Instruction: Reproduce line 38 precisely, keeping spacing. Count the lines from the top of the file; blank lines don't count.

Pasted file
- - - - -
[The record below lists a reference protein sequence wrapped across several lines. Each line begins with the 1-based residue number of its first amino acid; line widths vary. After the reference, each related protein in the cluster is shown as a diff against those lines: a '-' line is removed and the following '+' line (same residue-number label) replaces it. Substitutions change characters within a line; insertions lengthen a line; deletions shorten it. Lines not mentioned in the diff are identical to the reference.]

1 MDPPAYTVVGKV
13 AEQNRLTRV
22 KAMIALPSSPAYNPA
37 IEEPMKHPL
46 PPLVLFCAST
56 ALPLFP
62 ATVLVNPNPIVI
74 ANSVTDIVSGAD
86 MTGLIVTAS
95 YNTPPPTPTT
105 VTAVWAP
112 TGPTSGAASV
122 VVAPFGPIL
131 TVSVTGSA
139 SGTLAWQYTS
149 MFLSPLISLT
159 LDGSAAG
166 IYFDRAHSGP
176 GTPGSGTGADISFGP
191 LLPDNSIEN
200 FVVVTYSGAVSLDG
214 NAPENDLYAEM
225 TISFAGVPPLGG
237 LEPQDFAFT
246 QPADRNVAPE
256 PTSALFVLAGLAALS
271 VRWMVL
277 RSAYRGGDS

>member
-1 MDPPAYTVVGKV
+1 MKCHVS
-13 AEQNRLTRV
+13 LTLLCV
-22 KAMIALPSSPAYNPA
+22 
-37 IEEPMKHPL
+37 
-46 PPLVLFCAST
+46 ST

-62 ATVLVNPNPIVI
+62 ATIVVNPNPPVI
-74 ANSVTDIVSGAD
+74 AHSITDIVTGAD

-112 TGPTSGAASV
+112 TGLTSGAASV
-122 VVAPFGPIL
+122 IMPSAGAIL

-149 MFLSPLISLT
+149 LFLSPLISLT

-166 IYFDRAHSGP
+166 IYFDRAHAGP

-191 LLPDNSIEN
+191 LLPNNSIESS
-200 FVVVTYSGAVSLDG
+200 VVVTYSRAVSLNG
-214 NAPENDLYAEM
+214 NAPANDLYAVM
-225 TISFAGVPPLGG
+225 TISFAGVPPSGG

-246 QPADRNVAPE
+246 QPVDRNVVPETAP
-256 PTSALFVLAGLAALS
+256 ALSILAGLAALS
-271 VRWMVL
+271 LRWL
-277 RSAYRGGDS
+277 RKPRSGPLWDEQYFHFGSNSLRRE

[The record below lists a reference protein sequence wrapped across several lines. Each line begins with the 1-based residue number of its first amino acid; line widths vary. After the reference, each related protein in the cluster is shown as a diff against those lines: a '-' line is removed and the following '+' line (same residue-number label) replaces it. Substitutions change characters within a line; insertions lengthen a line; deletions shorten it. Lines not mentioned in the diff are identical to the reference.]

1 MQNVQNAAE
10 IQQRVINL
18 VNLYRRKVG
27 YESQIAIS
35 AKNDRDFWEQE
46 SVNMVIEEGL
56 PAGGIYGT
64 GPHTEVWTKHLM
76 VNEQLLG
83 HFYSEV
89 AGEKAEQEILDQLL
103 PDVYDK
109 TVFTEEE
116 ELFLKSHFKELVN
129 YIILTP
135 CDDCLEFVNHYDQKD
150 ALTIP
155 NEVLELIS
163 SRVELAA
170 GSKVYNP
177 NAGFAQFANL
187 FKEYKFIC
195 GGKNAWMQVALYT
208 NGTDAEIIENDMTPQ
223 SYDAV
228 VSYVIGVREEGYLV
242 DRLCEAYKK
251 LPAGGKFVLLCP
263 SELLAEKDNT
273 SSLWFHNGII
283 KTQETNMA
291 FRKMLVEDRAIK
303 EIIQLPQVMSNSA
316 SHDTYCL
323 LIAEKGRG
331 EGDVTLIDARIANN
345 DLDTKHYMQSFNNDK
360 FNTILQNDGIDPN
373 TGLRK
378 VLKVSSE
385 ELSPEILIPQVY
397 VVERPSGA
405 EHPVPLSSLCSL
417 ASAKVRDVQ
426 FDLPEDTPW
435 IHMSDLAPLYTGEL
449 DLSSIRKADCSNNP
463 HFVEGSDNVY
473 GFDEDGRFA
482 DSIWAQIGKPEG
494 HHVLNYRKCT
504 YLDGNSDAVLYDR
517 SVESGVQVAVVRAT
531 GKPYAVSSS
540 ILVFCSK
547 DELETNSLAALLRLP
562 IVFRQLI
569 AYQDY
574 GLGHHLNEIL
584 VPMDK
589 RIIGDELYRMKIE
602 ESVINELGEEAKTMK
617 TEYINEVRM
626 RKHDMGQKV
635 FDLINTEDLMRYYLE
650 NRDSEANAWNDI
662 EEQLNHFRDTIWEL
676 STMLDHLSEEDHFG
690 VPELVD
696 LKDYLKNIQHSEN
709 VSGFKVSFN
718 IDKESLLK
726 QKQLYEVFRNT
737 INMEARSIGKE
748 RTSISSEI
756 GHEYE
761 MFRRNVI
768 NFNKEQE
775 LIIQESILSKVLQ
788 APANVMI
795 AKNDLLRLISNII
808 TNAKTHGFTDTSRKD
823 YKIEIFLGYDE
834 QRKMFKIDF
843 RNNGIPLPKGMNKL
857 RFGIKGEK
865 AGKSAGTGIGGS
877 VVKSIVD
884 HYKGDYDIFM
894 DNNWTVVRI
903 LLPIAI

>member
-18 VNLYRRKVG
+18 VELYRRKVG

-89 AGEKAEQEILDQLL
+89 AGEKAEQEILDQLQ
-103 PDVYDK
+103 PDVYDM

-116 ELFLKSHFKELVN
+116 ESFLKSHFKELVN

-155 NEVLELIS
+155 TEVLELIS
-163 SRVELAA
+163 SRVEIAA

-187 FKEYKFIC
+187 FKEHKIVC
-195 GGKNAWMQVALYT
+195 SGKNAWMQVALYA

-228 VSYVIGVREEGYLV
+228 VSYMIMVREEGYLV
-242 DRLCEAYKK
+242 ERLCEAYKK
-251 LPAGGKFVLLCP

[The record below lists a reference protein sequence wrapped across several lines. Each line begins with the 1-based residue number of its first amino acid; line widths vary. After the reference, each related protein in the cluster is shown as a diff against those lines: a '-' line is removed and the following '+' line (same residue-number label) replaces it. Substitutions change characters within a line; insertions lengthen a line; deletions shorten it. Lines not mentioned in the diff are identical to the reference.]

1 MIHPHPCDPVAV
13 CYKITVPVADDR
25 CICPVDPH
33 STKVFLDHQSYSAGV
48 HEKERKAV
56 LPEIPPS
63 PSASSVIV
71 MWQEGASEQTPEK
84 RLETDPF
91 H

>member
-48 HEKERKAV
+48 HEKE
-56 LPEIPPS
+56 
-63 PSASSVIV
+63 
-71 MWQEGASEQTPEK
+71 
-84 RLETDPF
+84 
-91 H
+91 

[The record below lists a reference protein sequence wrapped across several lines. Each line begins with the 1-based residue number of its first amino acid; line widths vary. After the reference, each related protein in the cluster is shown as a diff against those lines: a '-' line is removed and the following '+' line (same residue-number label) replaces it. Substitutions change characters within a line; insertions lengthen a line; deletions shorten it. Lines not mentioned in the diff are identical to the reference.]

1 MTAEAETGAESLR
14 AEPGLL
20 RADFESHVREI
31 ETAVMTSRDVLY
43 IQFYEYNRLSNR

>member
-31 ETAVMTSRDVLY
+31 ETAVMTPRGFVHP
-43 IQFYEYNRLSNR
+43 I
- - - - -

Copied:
+37 